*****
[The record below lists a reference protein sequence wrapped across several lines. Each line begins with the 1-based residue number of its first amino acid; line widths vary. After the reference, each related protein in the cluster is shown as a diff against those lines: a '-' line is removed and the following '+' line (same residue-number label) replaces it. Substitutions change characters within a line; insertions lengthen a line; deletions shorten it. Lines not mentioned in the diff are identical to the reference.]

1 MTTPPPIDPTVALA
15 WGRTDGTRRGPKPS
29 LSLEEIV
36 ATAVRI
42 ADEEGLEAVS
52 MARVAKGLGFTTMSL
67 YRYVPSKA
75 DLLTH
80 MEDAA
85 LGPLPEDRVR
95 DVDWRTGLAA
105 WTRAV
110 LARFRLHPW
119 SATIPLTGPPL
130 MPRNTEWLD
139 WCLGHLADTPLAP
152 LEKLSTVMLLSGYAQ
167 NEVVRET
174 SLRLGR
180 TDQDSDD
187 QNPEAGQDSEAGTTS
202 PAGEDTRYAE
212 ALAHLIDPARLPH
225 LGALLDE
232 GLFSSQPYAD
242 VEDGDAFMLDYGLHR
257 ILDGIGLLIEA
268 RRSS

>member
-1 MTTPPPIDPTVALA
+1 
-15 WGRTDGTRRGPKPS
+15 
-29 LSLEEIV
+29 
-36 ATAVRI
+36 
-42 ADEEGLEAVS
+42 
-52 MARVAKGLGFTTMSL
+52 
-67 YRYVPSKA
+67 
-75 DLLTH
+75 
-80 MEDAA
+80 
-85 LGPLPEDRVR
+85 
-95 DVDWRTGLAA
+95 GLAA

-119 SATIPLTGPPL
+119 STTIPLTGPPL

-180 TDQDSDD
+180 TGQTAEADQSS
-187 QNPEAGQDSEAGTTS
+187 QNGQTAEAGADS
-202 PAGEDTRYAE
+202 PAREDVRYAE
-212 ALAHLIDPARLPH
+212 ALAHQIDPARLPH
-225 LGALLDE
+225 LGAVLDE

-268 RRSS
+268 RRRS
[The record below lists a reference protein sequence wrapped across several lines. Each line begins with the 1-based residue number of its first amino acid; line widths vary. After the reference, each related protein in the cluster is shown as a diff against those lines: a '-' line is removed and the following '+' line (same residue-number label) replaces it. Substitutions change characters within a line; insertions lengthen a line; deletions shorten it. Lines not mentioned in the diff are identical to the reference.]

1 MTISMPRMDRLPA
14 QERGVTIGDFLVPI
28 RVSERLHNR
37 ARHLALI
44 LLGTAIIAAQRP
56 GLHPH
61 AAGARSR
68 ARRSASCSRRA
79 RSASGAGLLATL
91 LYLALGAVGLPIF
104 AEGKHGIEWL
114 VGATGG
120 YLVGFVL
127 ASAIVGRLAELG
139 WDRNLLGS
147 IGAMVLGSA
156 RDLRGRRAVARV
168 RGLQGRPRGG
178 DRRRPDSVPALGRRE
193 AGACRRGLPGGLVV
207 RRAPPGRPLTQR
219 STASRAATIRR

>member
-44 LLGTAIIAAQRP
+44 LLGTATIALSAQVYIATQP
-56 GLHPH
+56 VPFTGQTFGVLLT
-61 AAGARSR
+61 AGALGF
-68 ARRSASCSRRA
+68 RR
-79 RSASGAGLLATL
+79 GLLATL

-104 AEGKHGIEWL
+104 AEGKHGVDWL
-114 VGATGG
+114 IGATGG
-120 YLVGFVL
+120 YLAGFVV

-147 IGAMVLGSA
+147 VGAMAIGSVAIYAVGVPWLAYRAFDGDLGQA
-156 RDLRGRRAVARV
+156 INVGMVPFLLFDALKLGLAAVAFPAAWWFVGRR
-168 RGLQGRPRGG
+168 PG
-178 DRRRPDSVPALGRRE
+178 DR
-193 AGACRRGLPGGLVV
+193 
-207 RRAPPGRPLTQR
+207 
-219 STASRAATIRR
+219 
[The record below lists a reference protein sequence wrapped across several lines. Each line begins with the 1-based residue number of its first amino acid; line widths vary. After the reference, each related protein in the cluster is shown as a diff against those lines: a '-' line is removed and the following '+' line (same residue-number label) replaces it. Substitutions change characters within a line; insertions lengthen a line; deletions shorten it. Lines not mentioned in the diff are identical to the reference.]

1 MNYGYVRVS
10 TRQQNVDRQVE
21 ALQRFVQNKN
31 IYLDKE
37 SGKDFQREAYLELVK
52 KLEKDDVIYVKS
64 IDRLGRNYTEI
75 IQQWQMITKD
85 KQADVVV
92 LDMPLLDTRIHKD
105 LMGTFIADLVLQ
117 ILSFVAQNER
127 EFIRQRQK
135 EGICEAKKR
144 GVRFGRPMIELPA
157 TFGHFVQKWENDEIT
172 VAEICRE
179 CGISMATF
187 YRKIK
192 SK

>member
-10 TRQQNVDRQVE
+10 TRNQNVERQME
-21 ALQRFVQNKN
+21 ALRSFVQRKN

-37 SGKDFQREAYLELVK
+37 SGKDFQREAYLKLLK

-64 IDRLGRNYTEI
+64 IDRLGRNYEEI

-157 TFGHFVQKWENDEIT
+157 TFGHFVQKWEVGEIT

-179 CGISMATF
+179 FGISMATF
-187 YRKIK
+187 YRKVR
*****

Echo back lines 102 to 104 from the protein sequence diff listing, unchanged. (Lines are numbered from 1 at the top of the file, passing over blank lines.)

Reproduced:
+104 AEGKHGVDWL
-114 VGATGG
+114 IGATGG